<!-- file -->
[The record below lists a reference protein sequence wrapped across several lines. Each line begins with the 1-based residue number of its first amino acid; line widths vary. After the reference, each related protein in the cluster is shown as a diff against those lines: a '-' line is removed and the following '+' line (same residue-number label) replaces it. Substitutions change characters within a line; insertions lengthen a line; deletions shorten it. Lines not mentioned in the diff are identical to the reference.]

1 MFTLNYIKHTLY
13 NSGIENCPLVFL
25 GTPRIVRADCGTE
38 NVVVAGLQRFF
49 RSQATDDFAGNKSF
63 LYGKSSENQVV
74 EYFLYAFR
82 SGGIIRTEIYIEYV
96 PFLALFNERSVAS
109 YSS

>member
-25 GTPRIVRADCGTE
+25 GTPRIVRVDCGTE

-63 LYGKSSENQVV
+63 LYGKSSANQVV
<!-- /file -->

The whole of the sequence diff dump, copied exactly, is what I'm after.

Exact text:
[The record below lists a reference protein sequence wrapped across several lines. Each line begins with the 1-based residue number of its first amino acid; line widths vary. After the reference, each related protein in the cluster is shown as a diff against those lines: a '-' line is removed and the following '+' line (same residue-number label) replaces it. Substitutions change characters within a line; insertions lengthen a line; deletions shorten it. Lines not mentioned in the diff are identical to the reference.]

1 MFTLNYIKHTLY
13 NSGIENCPLVFL
25 GTPRIVRADCGTE
38 NVVVAGLQRFF
49 RSQATDDFAGNKSF
63 LYGKSSENQVV
74 EYFLYAFR
82 SGGIIRTEIYIEYV
96 PFLALFNERSVAS
109 YSS

>member
-25 GTPRIVRADCGTE
+25 GTPRIVRVDCGTE

-63 LYGKSSENQVV
+63 LYGKSSANQVV